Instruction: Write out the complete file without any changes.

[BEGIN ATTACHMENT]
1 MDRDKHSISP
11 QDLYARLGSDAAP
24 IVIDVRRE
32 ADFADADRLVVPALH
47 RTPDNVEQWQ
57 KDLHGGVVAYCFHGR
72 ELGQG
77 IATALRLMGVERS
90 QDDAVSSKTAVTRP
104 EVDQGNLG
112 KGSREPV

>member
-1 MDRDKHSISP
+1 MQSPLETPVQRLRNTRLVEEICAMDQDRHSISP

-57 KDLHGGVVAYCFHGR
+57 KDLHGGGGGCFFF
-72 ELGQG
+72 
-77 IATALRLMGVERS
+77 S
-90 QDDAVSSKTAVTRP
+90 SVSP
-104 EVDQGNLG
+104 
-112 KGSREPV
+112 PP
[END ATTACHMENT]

1 MDRDKHSISP
11 QDLYARLGSDAAP
24 IVIDVRRE
32 ADFADADRLVVPALH
47 RTPDNVEQWQ
57 KDLHGGVVAYCFHGR
72 ELGQG
77 IATALRLMGVERS
90 QDDAVSSKTAVTRP
104 EVDQGNLG
112 KGSREPV

>member
-1 MDRDKHSISP
+1 MQSPLETPVQRLRNTRLVEEICAMDQDRHSISP

-57 KDLHGGVVAYCFHGR
+57 KDLHGGGGGCFFF
-72 ELGQG
+72 
-77 IATALRLMGVERS
+77 S
-90 QDDAVSSKTAVTRP
+90 SVSP
-104 EVDQGNLG
+104 
-112 KGSREPV
+112 PP